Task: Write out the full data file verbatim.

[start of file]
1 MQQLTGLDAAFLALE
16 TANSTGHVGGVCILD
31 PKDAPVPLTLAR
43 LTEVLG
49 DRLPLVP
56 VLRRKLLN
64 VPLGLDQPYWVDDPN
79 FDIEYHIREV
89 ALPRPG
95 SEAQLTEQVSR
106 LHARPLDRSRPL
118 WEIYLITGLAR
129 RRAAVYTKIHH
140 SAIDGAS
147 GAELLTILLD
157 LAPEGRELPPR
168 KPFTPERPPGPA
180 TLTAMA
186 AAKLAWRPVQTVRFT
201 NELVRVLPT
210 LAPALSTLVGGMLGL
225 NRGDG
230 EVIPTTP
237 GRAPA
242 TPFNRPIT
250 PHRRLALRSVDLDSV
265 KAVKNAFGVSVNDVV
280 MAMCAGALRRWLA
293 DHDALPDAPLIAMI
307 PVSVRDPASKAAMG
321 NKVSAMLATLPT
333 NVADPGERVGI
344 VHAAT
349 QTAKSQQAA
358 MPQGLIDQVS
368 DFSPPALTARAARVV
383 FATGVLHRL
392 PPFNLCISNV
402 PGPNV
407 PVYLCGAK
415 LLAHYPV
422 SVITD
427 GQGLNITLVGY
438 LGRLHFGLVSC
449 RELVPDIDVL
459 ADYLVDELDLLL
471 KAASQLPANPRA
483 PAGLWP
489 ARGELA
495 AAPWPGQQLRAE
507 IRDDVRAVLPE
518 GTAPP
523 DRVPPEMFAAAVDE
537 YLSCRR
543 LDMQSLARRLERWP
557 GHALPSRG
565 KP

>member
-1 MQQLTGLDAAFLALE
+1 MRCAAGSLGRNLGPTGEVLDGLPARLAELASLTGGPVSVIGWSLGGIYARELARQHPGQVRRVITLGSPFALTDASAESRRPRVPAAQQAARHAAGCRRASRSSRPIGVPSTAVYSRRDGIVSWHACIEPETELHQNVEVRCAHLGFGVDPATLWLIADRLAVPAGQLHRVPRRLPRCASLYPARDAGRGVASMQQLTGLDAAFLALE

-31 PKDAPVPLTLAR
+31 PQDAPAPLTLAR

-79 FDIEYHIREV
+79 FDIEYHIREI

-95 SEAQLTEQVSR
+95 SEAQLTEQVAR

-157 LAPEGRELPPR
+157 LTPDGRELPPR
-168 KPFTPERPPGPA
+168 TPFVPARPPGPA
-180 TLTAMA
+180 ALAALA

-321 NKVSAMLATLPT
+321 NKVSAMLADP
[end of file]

1 MQQLTGLDAAFLALE
16 TANSTGHVGGVCILD
31 PKDAPVPLTLAR
43 LTEVLG
49 DRLPLVP
56 VLRRKLLN
64 VPLGLDQPYWVDDPN
79 FDIEYHIREV
89 ALPRPG
95 SEAQLTEQVSR
106 LHARPLDRSRPL
118 WEIYLITGLAR
129 RRAAVYTKIHH
140 SAIDGAS
147 GAELLTILLD
157 LAPEGRELPPR
168 KPFTPERPPGPA
180 TLTAMA
186 AAKLAWRPVQTVRFT
201 NELVRVLPT
210 LAPALSTLVGGMLGL
225 NRGDG
230 EVIPTTP
237 GRAPA
242 TPFNRPIT
250 PHRRLALRSVDLDSV
265 KAVKNAFGVSVNDVV
280 MAMCAGALRRWLA
293 DHDALPDAPLIAMI
307 PVSVRDPASKAAMG
321 NKVSAMLATLPT
333 NVADPGERVGI
344 VHAAT
349 QTAKSQQAA
358 MPQGLIDQVS
368 DFSPPALTARAARVV
383 FATGVLHRL
392 PPFNLCISNV
402 PGPNV
407 PVYLCGAK
415 LLAHYPV
422 SVITD
427 GQGLNITLVGY
438 LGRLHFGLVSC
449 RELVPDIDVL
459 ADYLVDELDLLL
471 KAASQLPANPRA
483 PAGLWP
489 ARGELA
495 AAPWPGQQLRAE
507 IRDDVRAVLPE
518 GTAPP
523 DRVPPEMFAAAVDE
537 YLSCRR
543 LDMQSLARRLERWP
557 GHALPSRG
565 KP

>member
-1 MQQLTGLDAAFLALE
+1 MRCAAGSLGRNLGPTGEVLDGLPARLAELASLTGGPVSVIGWSLGGIYARELARQHPGQVRRVITLGSPFALTDASAESRRPRVPAAQQAARHAAGCRRASRSSRPIGVPSTAVYSRRDGIVSWHACIEPETELHQNVEVRCAHLGFGVDPATLWLIADRLAVPAGQLHRVPRRLPRCASLYPARDAGRGVASMQQLTGLDAAFLALE

-31 PKDAPVPLTLAR
+31 PQDAPAPLTLAR

-79 FDIEYHIREV
+79 FDIEYHIREI

-95 SEAQLTEQVSR
+95 SEAQLTEQVAR

-157 LAPEGRELPPR
+157 LTPDGRELPPR
-168 KPFTPERPPGPA
+168 TPFVPARPPGPA
-180 TLTAMA
+180 ALAALA

-321 NKVSAMLATLPT
+321 NKVSAMLADP